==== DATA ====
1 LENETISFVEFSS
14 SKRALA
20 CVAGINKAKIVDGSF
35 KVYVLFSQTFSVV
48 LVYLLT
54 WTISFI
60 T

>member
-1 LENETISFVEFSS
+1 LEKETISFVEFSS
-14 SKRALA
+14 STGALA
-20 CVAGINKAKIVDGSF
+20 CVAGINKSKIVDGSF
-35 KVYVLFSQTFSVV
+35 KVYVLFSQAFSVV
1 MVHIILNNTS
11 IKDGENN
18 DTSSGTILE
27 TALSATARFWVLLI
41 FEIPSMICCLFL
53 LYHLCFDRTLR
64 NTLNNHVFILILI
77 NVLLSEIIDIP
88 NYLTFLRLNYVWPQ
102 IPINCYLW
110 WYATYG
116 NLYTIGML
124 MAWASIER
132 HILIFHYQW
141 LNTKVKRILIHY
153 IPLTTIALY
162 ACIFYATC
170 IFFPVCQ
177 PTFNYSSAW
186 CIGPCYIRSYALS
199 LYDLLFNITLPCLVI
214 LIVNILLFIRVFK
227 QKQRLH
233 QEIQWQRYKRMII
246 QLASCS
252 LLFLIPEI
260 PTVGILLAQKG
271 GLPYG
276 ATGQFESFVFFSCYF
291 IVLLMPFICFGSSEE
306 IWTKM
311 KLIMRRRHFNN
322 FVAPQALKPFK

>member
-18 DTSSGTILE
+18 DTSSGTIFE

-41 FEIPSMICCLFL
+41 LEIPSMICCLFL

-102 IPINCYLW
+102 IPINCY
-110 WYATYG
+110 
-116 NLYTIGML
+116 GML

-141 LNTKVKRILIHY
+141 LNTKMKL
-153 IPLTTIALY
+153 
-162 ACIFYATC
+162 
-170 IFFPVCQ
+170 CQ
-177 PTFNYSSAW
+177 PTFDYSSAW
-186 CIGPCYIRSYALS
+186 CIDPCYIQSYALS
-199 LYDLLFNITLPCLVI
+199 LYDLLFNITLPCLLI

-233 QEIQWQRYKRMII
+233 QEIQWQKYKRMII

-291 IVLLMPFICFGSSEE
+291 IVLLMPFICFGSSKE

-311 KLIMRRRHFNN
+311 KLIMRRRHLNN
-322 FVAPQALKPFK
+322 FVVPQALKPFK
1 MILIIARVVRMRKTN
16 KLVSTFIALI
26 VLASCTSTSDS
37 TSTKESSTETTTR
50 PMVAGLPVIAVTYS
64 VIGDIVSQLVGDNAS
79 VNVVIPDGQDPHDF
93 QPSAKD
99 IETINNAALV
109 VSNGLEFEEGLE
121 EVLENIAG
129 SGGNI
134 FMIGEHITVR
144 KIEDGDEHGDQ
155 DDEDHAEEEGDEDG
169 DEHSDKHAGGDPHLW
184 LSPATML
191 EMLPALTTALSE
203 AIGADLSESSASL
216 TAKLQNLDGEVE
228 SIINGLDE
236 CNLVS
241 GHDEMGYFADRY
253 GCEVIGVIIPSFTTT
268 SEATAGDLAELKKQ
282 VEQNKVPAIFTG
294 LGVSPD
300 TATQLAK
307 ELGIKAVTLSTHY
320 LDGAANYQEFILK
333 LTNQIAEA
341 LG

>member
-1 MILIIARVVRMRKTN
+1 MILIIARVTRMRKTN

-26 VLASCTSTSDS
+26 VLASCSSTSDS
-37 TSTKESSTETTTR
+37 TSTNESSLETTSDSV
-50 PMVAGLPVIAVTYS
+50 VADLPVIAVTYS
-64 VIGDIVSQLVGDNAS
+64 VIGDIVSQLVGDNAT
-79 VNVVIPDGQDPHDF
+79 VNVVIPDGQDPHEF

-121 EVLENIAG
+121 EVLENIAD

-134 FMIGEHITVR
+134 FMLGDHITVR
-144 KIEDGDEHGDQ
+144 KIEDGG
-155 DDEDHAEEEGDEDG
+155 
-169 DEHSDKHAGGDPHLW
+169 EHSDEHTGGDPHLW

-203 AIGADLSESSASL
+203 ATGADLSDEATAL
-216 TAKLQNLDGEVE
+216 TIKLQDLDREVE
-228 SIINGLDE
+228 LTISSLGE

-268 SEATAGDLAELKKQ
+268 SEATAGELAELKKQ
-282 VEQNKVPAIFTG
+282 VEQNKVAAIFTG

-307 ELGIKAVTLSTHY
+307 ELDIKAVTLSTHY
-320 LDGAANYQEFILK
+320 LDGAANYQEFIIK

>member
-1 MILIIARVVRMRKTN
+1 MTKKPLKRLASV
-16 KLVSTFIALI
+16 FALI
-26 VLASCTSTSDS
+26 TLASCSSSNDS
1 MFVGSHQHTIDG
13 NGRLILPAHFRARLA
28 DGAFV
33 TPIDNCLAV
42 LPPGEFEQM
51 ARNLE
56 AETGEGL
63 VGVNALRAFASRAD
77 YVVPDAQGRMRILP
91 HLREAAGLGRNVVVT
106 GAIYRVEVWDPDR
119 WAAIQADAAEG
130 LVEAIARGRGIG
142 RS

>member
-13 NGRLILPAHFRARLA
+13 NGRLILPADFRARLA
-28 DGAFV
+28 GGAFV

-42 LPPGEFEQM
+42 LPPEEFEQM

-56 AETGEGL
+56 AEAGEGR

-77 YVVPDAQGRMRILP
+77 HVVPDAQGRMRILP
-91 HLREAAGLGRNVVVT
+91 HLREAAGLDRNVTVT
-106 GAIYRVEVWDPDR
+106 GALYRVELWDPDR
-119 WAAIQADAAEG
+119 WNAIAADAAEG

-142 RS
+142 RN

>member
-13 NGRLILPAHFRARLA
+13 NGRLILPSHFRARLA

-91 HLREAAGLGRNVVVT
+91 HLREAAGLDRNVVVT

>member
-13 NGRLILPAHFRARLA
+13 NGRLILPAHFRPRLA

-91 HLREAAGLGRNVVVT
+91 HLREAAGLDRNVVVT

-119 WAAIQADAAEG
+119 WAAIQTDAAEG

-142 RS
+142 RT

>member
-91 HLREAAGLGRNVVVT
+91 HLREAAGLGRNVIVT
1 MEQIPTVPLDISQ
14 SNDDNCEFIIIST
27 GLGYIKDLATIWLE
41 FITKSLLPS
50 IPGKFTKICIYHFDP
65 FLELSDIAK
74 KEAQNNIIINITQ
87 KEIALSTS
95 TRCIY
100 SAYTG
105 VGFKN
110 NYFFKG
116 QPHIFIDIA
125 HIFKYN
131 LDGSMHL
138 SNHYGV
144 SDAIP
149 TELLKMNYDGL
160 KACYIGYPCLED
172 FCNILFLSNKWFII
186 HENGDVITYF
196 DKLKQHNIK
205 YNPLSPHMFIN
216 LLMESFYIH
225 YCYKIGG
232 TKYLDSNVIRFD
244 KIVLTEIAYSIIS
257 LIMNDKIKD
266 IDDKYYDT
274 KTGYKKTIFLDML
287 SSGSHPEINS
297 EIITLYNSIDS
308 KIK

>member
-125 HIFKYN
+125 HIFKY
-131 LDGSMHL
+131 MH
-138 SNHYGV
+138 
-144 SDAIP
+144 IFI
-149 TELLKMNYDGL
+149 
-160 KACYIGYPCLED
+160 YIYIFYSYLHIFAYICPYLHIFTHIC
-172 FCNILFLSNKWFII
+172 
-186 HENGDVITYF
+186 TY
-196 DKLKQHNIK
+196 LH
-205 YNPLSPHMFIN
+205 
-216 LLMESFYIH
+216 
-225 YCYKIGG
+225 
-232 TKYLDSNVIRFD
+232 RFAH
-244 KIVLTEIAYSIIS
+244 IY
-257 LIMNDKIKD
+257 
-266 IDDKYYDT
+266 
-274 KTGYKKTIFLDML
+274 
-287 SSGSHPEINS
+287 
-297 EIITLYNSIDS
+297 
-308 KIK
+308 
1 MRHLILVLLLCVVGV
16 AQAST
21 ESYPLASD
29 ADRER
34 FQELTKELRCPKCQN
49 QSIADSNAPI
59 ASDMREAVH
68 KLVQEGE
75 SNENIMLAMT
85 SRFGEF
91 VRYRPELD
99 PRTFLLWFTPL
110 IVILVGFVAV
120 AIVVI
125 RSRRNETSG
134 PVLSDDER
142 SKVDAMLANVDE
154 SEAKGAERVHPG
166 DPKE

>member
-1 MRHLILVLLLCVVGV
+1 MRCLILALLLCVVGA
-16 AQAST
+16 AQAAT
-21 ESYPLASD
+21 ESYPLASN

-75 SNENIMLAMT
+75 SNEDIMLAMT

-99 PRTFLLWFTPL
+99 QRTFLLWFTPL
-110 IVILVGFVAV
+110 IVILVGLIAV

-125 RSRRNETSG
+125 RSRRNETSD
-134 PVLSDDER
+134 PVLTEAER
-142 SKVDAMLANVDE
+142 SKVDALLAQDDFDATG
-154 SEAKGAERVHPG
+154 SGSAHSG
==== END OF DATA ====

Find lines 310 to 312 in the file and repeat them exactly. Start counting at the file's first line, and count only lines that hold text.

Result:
+75 SNEDIMLAMT

-99 PRTFLLWFTPL
+99 QRTFLLWFTPL